The process of cocoa growing involves several stages, from planting the cocoa seeds to harvesting and processing the cocoa beans.


• Planting: Cocoa trees are typically grown in tropical regions within 20 degrees of the equator, where the climate is warm and humid. The seeds, called cocoa beans, are planted in well-drained soil under the shade of taller trees to protect them from direct sunlight.


• Nurturing: Cocoa trees require consistent care and maintenance. They need regular watering, proper soil management, and protection from pests and diseases. Together with our partners we support our Farmers to use organic and at times certified chemical fertilizers to promote healthy growth.


• Harvesting: After three to five years Cocoa trees begin to produce fruit which is called cocoa pods. The pods are harvested and carefully cut from the trees without damaging the branches or the future growth of the tree.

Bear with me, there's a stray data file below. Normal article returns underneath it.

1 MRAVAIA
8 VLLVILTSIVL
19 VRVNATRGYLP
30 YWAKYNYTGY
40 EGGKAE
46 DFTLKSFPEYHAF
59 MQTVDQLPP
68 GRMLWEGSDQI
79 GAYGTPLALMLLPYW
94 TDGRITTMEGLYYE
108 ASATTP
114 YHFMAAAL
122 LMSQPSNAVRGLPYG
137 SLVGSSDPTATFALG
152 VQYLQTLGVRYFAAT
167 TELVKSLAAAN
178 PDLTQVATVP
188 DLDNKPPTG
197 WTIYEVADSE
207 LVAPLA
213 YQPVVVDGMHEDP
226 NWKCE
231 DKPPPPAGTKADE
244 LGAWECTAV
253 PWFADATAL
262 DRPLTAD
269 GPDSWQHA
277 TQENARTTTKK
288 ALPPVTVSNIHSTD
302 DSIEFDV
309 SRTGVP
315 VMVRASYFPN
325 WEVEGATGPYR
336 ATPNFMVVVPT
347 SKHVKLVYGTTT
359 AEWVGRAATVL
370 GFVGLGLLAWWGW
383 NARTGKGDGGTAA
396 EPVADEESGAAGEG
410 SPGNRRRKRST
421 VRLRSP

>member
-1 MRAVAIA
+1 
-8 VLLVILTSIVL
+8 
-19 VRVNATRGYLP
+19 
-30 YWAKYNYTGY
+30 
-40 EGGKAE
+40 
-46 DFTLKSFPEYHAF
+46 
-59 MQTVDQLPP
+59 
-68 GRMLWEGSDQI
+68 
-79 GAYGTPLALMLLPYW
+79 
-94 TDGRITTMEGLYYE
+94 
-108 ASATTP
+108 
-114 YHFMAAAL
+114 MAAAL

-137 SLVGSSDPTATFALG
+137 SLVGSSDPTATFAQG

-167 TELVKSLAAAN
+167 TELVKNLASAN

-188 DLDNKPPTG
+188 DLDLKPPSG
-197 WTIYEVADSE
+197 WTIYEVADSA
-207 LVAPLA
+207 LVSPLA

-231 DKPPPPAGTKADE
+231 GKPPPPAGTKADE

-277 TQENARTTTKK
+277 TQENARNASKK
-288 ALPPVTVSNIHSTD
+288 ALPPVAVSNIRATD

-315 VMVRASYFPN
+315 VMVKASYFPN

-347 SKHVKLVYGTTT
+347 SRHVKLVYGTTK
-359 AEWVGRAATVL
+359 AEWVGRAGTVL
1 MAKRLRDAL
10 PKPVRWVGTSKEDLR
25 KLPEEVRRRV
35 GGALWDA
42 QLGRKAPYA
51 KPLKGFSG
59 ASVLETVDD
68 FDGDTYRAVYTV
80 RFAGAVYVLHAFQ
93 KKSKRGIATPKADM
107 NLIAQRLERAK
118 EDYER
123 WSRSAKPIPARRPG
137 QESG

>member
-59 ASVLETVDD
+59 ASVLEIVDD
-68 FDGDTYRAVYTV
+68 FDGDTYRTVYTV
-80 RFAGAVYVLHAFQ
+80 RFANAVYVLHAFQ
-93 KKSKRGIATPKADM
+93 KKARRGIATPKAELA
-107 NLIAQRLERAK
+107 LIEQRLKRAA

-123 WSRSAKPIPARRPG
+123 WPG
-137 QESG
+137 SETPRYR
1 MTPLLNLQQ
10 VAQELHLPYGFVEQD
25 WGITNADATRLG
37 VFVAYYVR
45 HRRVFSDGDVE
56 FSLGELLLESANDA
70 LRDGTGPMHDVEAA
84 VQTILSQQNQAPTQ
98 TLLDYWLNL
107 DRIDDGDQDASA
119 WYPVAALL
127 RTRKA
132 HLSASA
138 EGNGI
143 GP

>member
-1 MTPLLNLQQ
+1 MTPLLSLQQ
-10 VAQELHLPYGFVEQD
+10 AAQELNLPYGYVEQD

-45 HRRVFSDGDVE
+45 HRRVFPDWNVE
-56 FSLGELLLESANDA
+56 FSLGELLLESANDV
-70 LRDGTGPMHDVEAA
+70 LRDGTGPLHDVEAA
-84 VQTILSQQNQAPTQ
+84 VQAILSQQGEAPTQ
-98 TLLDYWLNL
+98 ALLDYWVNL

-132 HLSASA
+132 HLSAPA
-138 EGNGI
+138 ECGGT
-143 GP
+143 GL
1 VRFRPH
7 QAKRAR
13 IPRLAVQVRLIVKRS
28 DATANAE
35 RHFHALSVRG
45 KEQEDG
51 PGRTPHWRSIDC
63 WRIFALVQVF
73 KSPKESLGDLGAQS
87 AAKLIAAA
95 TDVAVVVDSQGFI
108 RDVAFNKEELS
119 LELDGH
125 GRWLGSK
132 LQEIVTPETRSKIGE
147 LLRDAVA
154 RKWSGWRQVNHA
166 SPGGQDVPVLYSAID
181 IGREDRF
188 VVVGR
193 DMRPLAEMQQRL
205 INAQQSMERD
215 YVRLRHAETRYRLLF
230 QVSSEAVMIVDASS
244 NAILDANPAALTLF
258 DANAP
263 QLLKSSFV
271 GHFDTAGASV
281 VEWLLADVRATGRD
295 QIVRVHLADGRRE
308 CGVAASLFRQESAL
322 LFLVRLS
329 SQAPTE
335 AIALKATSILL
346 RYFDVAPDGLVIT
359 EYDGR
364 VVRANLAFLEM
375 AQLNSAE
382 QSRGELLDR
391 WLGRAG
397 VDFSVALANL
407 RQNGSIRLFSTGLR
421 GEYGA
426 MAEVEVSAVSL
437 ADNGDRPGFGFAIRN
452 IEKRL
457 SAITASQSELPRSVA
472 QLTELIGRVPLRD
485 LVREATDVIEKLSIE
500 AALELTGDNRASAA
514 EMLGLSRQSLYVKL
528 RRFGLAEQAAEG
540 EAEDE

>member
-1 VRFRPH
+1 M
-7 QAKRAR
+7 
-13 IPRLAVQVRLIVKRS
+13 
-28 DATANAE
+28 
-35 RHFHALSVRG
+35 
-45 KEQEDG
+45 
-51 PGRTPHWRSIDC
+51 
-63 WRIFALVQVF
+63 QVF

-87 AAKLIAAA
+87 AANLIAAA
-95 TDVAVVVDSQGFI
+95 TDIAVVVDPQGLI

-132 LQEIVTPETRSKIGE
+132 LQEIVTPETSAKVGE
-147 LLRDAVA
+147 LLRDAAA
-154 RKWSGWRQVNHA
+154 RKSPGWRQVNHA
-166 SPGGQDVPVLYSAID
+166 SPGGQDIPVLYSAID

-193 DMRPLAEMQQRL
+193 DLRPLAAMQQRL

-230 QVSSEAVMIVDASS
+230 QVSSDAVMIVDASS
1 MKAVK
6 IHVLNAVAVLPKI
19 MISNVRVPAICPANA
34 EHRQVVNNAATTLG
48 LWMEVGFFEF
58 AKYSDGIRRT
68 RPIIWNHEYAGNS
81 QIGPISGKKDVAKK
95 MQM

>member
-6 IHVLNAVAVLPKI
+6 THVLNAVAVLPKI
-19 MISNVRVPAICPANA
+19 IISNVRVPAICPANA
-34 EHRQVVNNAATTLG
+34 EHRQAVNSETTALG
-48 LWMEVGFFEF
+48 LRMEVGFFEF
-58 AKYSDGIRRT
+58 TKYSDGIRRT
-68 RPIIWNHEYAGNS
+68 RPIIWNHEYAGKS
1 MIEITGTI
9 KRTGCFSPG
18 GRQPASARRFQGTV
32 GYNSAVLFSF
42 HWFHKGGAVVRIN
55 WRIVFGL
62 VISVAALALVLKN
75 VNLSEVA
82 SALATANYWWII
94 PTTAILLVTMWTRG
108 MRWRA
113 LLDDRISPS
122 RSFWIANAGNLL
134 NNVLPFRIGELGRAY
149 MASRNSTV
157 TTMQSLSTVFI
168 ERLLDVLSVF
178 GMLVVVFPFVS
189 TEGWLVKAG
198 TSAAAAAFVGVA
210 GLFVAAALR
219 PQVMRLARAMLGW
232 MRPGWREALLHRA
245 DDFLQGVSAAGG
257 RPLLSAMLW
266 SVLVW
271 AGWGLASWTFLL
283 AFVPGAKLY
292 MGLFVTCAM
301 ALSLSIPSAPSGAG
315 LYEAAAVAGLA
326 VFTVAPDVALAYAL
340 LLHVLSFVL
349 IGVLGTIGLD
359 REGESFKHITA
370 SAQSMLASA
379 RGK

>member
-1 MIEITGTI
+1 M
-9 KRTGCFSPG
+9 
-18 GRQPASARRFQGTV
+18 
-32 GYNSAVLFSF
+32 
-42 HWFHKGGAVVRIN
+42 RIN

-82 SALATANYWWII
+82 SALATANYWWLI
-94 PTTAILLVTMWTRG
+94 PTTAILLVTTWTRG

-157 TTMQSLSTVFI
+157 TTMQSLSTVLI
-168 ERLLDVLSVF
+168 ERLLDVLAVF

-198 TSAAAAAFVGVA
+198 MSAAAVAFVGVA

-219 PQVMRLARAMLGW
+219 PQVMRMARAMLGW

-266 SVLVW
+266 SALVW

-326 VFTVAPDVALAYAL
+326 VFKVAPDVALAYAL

• Extracting the Beans: After harvesting, the pods are opened, and the cocoa beans and pulp are removed. The beans are then fermented for several days to develop their flavor profile. Fermentation is a critical step that affects the taste and quality of the cocoa beans.


• Drying: The fermented beans are spread out in thin layers and left to dry in the sun for about a week. Proper drying is essential to reduce moisture content and prevent mold growth. Farmers often turn the beans regularly to ensure even drying.


• Fermentation and Drying: After fermentation, the beans are dried either in the sun or using mechanical dryers. This process reduces the moisture content of the beans and enhances their flavor.


• Grading and Sorting: Once dried, the cocoa beans are graded and sorted based on size, color, and quality. This ensures consistency in the final product.

Together with our partners we are supporting our cocoa farmers to improve their farms